Biodiversity Information Science and Standards : Conference Abstract
Conference Abstract
The Uncertainty of Space: Keeping Cool With a Shared Freezer
expand article info Cody Phillips
‡ Otago Museum, Dunedin, New Zealand
Open Access


Academic and heritage institutions worldwide use freezers to hold specimens, for a variety of stakeholders. At Otago Museum, the Natural Science freezer is utilised by a diverse range of organisations with widely differing end uses. As a repository for native species, Otago Museum accepts and stores specimens for possible addition to the collection, however the freezer unit is also used as a temporary holding space for material that will be used by others such as researchers, government bodies and the local community. This multi-use approach allows the museum to build and maintain important relationships beyond its walls.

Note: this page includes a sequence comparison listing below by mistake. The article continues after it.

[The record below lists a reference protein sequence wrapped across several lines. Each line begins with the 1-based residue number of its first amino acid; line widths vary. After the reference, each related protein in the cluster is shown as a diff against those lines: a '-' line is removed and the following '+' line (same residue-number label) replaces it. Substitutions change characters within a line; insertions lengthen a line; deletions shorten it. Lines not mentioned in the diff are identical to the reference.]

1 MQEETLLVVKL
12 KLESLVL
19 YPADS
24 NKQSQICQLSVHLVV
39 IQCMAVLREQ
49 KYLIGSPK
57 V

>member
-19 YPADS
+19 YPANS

One important group to whom freezer space is allocated that is unique to Otago, is the Komiti Taoka Tuku Iho (KTTI), a committee which is made up of local indigenous community (runaka), museum, city council, and government department representatives. The KTTI committee oversees the allocation of local taoka species (those with a traditional significance to the  community) to primarily traditional artists, and ensures the cultural use of these very desirable species continues in a sustainable way.

Given the number of stakeholders involved, their very different objects and the impossibility of knowing exactly when specimens will arrive or when they will depart, managing a limited resource such as the Natural Science freezer can be a challenge. The issues involved in managing such an operation will be discussed, as will the significant benefits of working with local institutions and communities, with particular emphasis on the work that is done to assist the local runaka with decision making around specimens that hold particular cultural significance.


Community, freezer, indigenous, relationships, shared, specimens, stakeholders, taoka

Presenting author

Cody Phillips